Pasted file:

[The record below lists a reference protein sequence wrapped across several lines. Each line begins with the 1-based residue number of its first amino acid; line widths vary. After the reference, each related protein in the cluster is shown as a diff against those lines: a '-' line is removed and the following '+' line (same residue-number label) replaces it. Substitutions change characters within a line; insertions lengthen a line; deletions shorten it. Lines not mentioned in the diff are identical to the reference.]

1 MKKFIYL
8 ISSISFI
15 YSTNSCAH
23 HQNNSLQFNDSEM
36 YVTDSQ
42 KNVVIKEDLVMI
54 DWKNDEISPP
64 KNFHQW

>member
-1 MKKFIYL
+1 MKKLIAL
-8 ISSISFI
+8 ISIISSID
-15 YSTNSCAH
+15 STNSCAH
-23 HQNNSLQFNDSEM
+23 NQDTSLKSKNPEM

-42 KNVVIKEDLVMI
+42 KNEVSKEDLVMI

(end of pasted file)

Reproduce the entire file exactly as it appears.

[The record below lists a reference protein sequence wrapped across several lines. Each line begins with the 1-based residue number of its first amino acid; line widths vary. After the reference, each related protein in the cluster is shown as a diff against those lines: a '-' line is removed and the following '+' line (same residue-number label) replaces it. Substitutions change characters within a line; insertions lengthen a line; deletions shorten it. Lines not mentioned in the diff are identical to the reference.]

1 MKKFIYL
8 ISSISFI
15 YSTNSCAH
23 HQNNSLQFNDSEM
36 YVTDSQ
42 KNVVIKEDLVMI
54 DWKNDEISPP
64 KNFHQW

>member
-1 MKKFIYL
+1 MKKLIAL
-8 ISSISFI
+8 ISIISSID
-15 YSTNSCAH
+15 STNSCAH
-23 HQNNSLQFNDSEM
+23 NQDTSLKSKNPEM

-42 KNVVIKEDLVMI
+42 KNEVSKEDLVMI